Thursday, July 12, 2012

Acid Attack Victim Grateful for Opporutnities it Has Brought

Ten years ago, Julie Aftab was working in Pakistan when a man walked in and asked if she was a Christian three times, when she said yes the third time, he left.

Thirty to forty minutes later he returned and threw battery acid on her, burning the right side of her face and body.

When she tried to run, a second man grabbed her by the hair and together the two men forced more acid down her throat, searing her esophagus.

A crowd was drawn by her screams, and they detained the men, but then released them when they accused her of  insulting Islam.

Hospitals and doctors refused to treat her, as they were threatened with being burnt themselves if they did so. Luckily one doctor had pity on her, and treated her anyways, saving her life.


The acid had burned through the left side of her face, taking an eye, scarring bone, and removing teeth. Whilst she was being treated, neighbors burned the family's home, and they were taken in by a nondemoninational Christian bishop, who contacted Shriners Hospitals for Childern.

They arranged for her to be brought to Houston, Texas and undergo medical treatment. After her arrival a couple in the area took in the girl, who at the time spoke no English.

Since then Julie has undergone thirty-one surgeries, all of which were donated by the doctors. She is studying accounting at University of Houston Clear Lake and is about to undertake her citizenship test.

Julie plans to one day become a pastor, and for the last few years has raised money for a safe house in Pakistan that helps persecuted girls.

Aftab has become grateful for the opportunities she has been presented because of what happened to her.

When asked about the attack she says, "Those people, they think they did a bad thing to me, but they brought me closer to God. They helped me fulfill my dreams. I never imagined I could be the person I am today."

Starbucks in Funeral Home

Starbucks' latest location could remind you you're alive, with more than the caffeine buzz.

Robinson Funeral is set to open the location in August, in a special wing.

The owners of the home hope that it will be another way of helping the families grieve.

Chris Robinson, said "If this provides them a little escape, gives them a break from the stress they are going through, that's what its all about, to make them feel a little better."

He also noted that in a way it returns the business to it's original roots, as his great grandfather started the funeral home in a general store, where people would come to sit and drink coffee.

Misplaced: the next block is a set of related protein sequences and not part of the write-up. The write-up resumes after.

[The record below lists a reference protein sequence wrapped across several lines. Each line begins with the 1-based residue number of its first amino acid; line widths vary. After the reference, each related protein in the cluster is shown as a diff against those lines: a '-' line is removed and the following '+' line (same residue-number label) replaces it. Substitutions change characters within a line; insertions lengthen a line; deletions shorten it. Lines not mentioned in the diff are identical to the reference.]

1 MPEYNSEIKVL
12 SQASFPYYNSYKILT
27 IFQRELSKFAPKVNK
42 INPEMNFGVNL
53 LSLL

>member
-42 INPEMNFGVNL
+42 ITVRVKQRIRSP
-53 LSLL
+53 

The location will be open to the general public as well.

Bomb Threat Closes US Canada Tunnel

A bomb threat called into Canadian authorities led to the closure of the tunnel connecting Windsor, Ontario and Detroit, Michigan.

Federal and local police from both countries have responded to the scene, and a Detroit bomb squad was leading the search for explosive devices.

The tunnel is one of the busiest crossings between the two countries.

Travelers were being diverted to the Ambassador Bridge.

The search and investigation are still under way.

Tatum to Play Knievel

Some of the latest movie news has Channing Tatum set to play Evel Knievel.

As of yet the movie is untitled, but it is based on Stuart Baker's Life of Evel, a biography of the famed dare devil.

Tatum will also be involved as a producer in the film, which will be seventh time he has done that.

All three of his 2012 movies have, or are about to, hit the $100 million mark.


The thirty-two year old actor is proving himself to be able to play any role, whether it be action, comedy, romance, or drama.

Channing is currently one of the busiest actors in Hollywood.

He has three movies scheduled to come out in 2013 and two in 2014, with the Knievel movie making a total of four in production with no release date set yet.

I-225 Light Rail Approved

Plans to extend the RTD light rail up I-225 through Aurora were approved Tuesday night.

Currently the rail ends at Parker Road, but the new plans would add ten and a half miles to it, bringing it through Aurora to I-70.

Colorado's light rail has been massively successful and popular, as it allowed for easier access to downtown Denver.

Several other extensions have been added since the main line began, with plans to eventually connect Ft. Collins, Boulder, Golden, Longmont, and Colorado Springs to Denver.

Most of those extensions have already been approved, with several already under construction.

The I-225 addition is expected to cost around $350 million, but most consider it well worth the cost.

Some though worry about the planned route of the rail, which between Mississippi and 6th would leave the 225 to reach Aurora City Center.

On July 24, Aurora City Council will vote on which company's proposal to select as the official builders of the project.